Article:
This photo, taken at the new pond, was both interesting and confusing. The beautiful dragonfly at the top of the picture is an Emperor, Britain’s largest dragonfly, laying her eggs into the pond. She is impressive and not confusing.
However, she was being repeatedly bombarded and harassed by another dragonfly. It was a noisy and aggressive spectacle, the Emperor even being pushed away a few times but always returning to this same spot.
It was this second dragonfly that I found so very perplexing. When it wasn’t attacking the Emperor, it was flying over the pond, bending its abdomen downwards and dabbing it into the water. So we could suppose it was a female and was laying eggs. There is only one species of dragonfly in the UK with a broad body shape like this, and that’s the Broad Bodied Chaser and indeed these dragonflies were emerging out of our Old Pond in May. However, females are green and yellow. Here are some photos of Broad Bodied Chasers that I took back then in May:
So, although the male Broad Bodied is a dusty blue colour, the females are green and yellow. Now here is another photo of the female Broad Bodied Chaser who was harassing the Emperor at the new pond:
I just didn’t understand what was going on and so sent the photo to the British Dragonfly Society who have now explained that elderly females can lose their green and yellow coloration and become blue like the male, although the whole abdomen never goes completely blue as a male’s would be. When they say ‘elderly’, they are calibrating their age scale using a life span of maybe three months for this stage of a dragonfly’s life cycle.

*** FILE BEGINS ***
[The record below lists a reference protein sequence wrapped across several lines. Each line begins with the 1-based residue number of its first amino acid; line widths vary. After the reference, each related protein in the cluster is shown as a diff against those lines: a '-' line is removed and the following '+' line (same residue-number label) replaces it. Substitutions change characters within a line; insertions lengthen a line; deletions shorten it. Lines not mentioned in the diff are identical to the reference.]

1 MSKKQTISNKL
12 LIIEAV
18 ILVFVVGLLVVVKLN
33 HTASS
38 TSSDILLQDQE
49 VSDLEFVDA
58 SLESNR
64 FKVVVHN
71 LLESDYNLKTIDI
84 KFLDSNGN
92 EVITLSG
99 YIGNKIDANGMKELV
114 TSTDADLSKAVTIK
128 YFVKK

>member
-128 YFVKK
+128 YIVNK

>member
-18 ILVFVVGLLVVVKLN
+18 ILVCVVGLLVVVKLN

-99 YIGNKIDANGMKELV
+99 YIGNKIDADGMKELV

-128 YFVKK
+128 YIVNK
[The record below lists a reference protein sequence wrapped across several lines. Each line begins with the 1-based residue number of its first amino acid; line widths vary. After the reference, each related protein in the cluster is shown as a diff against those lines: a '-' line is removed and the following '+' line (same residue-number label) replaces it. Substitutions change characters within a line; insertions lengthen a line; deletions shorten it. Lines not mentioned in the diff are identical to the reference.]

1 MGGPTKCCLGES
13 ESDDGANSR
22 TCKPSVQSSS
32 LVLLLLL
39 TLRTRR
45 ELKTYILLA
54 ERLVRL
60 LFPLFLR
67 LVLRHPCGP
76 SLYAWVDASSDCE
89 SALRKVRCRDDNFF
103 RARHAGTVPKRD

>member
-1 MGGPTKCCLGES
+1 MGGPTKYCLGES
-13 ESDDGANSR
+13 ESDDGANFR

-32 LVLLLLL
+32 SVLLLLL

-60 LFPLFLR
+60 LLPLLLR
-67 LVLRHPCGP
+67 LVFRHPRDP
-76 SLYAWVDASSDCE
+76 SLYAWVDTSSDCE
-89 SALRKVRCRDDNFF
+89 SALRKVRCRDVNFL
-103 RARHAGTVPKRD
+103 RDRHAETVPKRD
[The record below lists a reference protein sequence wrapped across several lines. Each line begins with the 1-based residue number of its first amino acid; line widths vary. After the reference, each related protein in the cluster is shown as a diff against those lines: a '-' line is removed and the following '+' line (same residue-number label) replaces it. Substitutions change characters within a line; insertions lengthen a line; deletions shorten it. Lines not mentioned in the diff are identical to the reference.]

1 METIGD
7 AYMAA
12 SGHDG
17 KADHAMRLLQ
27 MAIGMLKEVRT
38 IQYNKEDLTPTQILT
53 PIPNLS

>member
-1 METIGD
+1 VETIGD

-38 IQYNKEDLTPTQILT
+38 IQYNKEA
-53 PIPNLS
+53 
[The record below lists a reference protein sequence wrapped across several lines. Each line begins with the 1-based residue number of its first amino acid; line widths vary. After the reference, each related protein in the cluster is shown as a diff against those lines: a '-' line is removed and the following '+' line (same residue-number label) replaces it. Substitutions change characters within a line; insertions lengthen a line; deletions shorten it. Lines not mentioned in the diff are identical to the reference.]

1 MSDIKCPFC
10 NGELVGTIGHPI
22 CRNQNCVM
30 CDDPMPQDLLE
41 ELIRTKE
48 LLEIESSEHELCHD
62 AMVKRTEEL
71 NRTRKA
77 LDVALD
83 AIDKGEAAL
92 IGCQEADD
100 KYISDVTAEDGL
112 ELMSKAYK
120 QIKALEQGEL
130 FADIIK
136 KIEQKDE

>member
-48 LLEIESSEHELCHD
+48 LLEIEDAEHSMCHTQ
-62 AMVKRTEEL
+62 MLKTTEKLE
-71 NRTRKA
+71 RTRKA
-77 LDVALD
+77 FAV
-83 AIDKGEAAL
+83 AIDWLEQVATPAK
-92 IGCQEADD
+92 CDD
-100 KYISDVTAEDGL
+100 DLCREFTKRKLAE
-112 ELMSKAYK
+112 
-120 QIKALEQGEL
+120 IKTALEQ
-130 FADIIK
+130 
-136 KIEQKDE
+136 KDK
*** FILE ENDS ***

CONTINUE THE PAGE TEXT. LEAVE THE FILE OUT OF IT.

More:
And so I now know a little bit more about Dragonflies. To thank them for their advice, I have joined the British Dragonfly Society and am looking forward to absorbing myself in all-things dragonfly in their membership magazine!
Walking through the meadows this afternoon, attention was grabbed by something flying passed that was of the most supreme scarlet. I followed – of course I did – and found that it belonged to a moth, the Jersey Tiger.
How striking is this moth? Particularly when seen with the underwings showing:
This is a nationally scarce moth and here in East Kent this one may well be an immigrant. Widespread in the Channel Islands, its lovely to have seen it here.
It has been such a hot dry Spring and early Summer that our meadows look very different to previous years. The grass is beaten right back and it is surely a poor hay year for the farmers.
Talking of farmers, our big question every year is how to get these fields cut and baled and everything taken away. Its only by removing nutrients like this do we gradually make adverse conditions for grasses allowing flowers to flourish. The cattle farmer near Sandwich who cut and baled the meadows last year has now retired and is unable to do that again now and and in the future and so we have to find an alternative solution.
We plan to ring an agricultural contractor in Ash that the farmer has recommended and hope that he can come and cut them in early September when most of the insects will have completed their life cycles. Fingers crossed that this can be arranged and at a cost that means its a feasible long term solution.
There are still plenty of meadow flowers growing amongst the grass, covered in bees, beetles, butterflies and hoverflies.
One of my favourites is Wild Carrot. The new flowers are in the shape of a bowl which opens up to a lovely white Umbellifer, eventually closing to a clenched fist of seeds.
An expert birder and accredited ringer who lives locally is using the meadows to ring birds. This ringing generates a lot of vital information about their habits and life cycles that can be used to inform conservation decisions.